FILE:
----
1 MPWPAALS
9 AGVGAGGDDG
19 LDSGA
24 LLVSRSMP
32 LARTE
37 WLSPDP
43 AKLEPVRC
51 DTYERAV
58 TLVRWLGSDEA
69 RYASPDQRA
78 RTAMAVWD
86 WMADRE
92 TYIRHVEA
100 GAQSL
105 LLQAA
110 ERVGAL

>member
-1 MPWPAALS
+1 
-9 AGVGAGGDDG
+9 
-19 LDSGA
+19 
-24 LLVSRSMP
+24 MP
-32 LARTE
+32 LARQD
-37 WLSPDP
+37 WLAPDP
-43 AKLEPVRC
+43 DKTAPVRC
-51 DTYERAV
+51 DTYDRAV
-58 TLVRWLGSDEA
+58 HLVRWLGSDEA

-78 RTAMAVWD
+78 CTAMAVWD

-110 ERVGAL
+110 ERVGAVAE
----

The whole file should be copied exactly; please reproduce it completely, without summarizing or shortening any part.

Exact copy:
1 MPWPAALS
9 AGVGAGGDDG
19 LDSGA
24 LLVSRSMP
32 LARTE
37 WLSPDP
43 AKLEPVRC
51 DTYERAV
58 TLVRWLGSDEA
69 RYASPDQRA
78 RTAMAVWD
86 WMADRE
92 TYIRHVEA
100 GAQSL
105 LLQAA
110 ERVGAL

>member
-1 MPWPAALS
+1 
-9 AGVGAGGDDG
+9 
-19 LDSGA
+19 
-24 LLVSRSMP
+24 MP
-32 LARTE
+32 LARQD
-37 WLSPDP
+37 WLAPDP
-43 AKLEPVRC
+43 DKTAPVRC
-51 DTYERAV
+51 DTYDRAV
-58 TLVRWLGSDEA
+58 HLVRWLGSDEA

-78 RTAMAVWD
+78 CTAMAVWD

-110 ERVGAL
+110 ERVGAVAE